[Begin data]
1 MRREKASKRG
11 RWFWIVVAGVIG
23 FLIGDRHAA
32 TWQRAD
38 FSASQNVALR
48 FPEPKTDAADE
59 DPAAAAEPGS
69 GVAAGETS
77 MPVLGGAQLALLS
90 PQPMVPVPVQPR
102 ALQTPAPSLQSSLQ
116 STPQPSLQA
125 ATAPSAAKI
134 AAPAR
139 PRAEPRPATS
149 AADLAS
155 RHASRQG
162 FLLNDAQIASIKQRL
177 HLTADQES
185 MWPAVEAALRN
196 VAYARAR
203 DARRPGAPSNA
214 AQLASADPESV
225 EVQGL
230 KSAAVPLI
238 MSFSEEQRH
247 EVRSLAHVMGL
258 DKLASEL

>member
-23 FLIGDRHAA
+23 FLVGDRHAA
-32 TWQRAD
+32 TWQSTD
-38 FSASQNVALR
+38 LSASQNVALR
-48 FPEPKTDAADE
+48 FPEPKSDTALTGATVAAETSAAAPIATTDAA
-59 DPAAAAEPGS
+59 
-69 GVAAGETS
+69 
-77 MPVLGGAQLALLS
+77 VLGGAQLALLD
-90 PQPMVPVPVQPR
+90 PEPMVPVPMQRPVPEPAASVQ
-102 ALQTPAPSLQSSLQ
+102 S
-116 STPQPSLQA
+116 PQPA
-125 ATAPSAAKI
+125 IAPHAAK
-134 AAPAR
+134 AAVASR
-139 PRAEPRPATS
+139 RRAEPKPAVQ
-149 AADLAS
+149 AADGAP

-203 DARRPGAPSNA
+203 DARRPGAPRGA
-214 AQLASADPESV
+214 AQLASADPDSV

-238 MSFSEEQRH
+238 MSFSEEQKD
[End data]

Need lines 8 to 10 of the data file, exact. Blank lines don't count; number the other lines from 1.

69 GVAAGETS
77 MPVLGGAQLALLS
90 PQPMVPVPVQPR